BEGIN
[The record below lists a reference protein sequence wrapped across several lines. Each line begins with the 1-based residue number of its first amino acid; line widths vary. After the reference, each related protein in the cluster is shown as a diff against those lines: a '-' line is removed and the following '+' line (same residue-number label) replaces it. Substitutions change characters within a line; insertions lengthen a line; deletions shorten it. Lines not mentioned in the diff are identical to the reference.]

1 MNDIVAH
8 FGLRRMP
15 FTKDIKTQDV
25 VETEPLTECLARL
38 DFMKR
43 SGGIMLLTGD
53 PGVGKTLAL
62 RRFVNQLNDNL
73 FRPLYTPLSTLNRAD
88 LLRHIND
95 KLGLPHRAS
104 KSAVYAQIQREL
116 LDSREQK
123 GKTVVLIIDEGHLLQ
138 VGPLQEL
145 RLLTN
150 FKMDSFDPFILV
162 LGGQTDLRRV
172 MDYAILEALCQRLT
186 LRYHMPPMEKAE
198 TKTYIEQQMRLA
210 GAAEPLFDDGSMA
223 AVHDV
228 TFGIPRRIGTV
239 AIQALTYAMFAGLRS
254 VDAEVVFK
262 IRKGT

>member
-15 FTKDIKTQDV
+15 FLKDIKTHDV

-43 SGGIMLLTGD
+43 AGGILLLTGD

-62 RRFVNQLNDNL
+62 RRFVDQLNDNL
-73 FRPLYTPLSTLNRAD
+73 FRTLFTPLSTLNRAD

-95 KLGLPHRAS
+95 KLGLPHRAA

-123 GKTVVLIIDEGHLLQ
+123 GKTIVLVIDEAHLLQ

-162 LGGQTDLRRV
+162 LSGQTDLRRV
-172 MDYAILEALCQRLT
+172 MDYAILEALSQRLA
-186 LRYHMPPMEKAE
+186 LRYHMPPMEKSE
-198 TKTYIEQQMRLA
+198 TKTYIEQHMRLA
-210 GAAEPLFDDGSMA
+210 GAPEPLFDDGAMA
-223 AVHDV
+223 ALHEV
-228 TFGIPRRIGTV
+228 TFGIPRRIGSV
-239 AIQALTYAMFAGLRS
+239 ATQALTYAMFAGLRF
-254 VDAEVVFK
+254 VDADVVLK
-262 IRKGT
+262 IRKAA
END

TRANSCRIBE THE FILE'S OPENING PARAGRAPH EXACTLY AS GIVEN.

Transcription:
[The record below lists a reference protein sequence wrapped across several lines. Each line begins with the 1-based residue number of its first amino acid; line widths vary. After the reference, each related protein in the cluster is shown as a diff against those lines: a '-' line is removed and the following '+' line (same residue-number label) replaces it. Substitutions change characters within a line; insertions lengthen a line; deletions shorten it. Lines not mentioned in the diff are identical to the reference.]